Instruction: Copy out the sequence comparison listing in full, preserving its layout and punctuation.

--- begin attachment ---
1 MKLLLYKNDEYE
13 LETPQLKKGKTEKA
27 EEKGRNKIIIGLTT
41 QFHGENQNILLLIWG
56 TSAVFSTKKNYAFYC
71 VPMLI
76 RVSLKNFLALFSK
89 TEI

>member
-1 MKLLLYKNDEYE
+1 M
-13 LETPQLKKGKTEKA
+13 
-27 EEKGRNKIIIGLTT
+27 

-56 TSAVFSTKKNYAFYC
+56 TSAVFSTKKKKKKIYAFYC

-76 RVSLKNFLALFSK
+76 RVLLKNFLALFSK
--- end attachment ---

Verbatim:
1 MKLLLYKNDEYE
13 LETPQLKKGKTEKA
27 EEKGRNKIIIGLTT
41 QFHGENQNILLLIWG
56 TSAVFSTKKNYAFYC
71 VPMLI
76 RVSLKNFLALFSK
89 TEI

>member
-1 MKLLLYKNDEYE
+1 M
-13 LETPQLKKGKTEKA
+13 
-27 EEKGRNKIIIGLTT
+27 

-56 TSAVFSTKKNYAFYC
+56 TSAVFSTKKKKKKIYAFYC

-76 RVSLKNFLALFSK
+76 RVLLKNFLALFSK